Listen to TechCrunch’s recent interview with Monzo co-founder Tom Blomfield


On the internet Korean beauty retailer Memebox raises $60M much more to sharpen its focus on the U.S.

Memebox, a Y Combinator startup that sells Korean beauty items in the U.S. and Asia, has raised $ 60 million. The cash is an extension of the firm’s Series C round which initially closed at $ 65.95 million in August.

The company mentioned the cash will go towards continuing its operations and growing its international footprint. Korea, its home industry, remains its biggest nation for sales, but the firm is growing its concentrate on China and, in specific, the U.S.. Founder and CEO Dino Ha lately relocated to San Francisco from Seoul.

The new funds requires Memebox to much more than $ 160 million in investor funds because it was founded in 2012. The round extension was put with each other by a range of existing and new backers, which consist of Goodwater Capital, Altos Ventures, Cowboy Ventures, Mousse Partners, Formation Group, Funders Club, Pear Ventures and Cota Capital. Janet Gurwitch, a partner with Castanea Partners and former CEO of cosmetics brand Laura Mercier, also invested and will turn into a member of Memebox’s advisory board.

Memebox began as a beauty box service, delivering a selection of cosmetics and products each month for a fixed charge, but as pioneers of business model such as Birchbox struggle, it evolved into a makeup and cosmetics shop. Thanks to the rise of K-Pop and Korean drama series, the firm has been able to surf a global wave of interest in Korea to expand its client base.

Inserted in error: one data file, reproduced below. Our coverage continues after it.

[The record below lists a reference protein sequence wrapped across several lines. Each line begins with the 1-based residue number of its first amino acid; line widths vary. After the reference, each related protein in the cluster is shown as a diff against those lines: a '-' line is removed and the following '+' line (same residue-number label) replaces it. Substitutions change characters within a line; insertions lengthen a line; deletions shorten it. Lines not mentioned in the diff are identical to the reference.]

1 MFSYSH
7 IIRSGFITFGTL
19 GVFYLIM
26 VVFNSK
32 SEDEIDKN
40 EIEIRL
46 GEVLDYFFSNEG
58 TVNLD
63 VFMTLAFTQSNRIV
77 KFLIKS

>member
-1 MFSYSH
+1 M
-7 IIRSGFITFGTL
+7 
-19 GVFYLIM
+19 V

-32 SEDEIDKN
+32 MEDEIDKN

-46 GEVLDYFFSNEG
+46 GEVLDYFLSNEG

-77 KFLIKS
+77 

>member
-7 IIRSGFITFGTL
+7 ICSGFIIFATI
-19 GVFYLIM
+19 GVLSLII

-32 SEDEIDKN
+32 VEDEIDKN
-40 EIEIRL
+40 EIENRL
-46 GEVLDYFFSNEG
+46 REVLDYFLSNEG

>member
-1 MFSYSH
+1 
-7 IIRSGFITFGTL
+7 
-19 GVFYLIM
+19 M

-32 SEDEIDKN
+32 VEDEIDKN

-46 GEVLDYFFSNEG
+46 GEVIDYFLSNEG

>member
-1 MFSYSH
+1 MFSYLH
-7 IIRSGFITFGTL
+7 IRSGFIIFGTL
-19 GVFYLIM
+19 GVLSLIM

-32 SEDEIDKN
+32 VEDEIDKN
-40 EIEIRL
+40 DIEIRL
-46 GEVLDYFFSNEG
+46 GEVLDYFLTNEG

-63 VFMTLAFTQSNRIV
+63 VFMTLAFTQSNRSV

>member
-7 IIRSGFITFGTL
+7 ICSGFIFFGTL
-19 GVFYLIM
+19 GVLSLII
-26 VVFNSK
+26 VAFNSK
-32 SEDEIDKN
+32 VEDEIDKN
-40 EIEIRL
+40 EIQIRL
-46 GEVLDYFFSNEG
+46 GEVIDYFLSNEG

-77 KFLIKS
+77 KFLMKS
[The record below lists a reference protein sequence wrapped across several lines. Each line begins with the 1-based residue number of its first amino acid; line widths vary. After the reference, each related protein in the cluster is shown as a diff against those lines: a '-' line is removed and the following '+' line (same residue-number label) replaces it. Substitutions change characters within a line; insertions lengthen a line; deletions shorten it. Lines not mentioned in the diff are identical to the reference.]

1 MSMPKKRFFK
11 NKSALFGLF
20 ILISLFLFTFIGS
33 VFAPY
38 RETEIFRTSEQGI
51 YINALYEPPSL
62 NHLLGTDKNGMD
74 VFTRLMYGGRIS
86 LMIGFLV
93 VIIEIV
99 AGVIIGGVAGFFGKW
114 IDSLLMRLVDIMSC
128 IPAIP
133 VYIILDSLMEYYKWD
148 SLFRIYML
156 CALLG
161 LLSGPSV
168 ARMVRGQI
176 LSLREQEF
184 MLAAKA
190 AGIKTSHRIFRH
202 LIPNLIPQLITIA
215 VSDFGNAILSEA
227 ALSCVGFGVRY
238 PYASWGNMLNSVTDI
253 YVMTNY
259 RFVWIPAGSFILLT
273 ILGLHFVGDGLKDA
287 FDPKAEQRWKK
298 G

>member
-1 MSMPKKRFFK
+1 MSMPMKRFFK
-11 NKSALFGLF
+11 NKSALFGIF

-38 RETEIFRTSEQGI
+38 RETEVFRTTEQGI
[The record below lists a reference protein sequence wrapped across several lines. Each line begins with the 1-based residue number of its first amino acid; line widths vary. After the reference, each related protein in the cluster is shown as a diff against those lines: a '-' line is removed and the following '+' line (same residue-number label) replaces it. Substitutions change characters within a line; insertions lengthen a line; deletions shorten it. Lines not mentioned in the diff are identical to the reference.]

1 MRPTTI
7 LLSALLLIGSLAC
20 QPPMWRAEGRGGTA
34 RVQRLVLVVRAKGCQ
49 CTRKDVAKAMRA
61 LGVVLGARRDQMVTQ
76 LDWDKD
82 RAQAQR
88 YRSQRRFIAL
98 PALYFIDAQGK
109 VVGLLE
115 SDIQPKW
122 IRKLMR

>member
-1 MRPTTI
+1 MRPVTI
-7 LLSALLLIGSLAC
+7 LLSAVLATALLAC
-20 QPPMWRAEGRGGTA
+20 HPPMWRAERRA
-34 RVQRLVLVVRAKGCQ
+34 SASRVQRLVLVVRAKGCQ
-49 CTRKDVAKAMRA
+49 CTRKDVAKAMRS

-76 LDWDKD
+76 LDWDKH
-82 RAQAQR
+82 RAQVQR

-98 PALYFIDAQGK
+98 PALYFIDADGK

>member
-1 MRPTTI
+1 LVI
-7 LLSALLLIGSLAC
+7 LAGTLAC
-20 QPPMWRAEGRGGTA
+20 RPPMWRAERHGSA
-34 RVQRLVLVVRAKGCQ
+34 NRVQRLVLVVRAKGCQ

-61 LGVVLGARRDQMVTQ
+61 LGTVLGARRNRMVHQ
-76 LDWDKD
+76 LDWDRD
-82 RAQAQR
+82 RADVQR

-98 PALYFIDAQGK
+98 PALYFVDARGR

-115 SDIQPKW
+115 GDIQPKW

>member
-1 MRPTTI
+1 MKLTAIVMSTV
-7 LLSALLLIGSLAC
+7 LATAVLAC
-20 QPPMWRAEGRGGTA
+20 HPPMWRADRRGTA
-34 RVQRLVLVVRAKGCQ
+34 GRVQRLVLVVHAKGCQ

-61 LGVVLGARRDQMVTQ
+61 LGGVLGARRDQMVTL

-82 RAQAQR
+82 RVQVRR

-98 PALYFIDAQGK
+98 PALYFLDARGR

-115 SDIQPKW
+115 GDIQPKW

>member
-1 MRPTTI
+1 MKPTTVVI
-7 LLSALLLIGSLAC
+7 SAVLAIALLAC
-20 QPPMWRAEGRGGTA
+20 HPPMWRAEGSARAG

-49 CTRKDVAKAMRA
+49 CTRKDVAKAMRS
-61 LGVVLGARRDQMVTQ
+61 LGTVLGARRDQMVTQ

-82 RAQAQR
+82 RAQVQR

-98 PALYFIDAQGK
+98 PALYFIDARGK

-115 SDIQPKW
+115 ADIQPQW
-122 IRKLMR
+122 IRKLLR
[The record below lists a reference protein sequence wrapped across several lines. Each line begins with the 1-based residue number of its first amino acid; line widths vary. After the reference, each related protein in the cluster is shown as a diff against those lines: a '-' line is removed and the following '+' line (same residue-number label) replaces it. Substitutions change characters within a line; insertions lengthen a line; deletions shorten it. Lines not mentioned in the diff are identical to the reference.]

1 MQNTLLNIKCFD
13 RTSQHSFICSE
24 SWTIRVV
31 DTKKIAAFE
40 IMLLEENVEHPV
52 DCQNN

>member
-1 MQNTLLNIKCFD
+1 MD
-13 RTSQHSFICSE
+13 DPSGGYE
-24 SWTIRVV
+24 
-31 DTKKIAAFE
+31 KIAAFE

Today, Memebox sells its own brand items as nicely as these from third parties and market names. It operates physical shops in Korea, but is predominantly focused on on-line. Certainly, it claims that, worldwide, an average of 88 percent of purchases come by way of its mobile — that figure rises to 94 % for Asia-based customers. It mentioned its annual revenues are more than $ one hundred million, but it is not but profitable.


Hopper raises $61 million far more for its airfare prediction app

Airfare prediction app Hopper has grown from 1 million downloads to more than 10 million in the course of a year – a trajectory that is permitted it to pull in $ 82 million CAD (~$ 61.2 million US) in additional funding to continue to grow its company. The Series C round was led by North American pension fund manager, Caisse de dépôt et placement du Québec, and consists of participation from existing investors, Brightspark Ventures, Accomplice, OMERS, Investissement Québec and BDC Capital IT Venture Fund.

Hopper has now raised $ 104 million CAD (~$ 77.7 million US) to date. Its final round of $ 16 million was just this spring, when the app had just more than 3 million downloads.

The startup competes within a crowded travel market exactly where incumbent brands are consolidating, as with Priceline’s get of Kayak, and Expedia’s acquisition of Travelocity and Orbitz. This gives Hopper some hefty competition when it comes to its mobile-only airfare cost prediction and booking application application.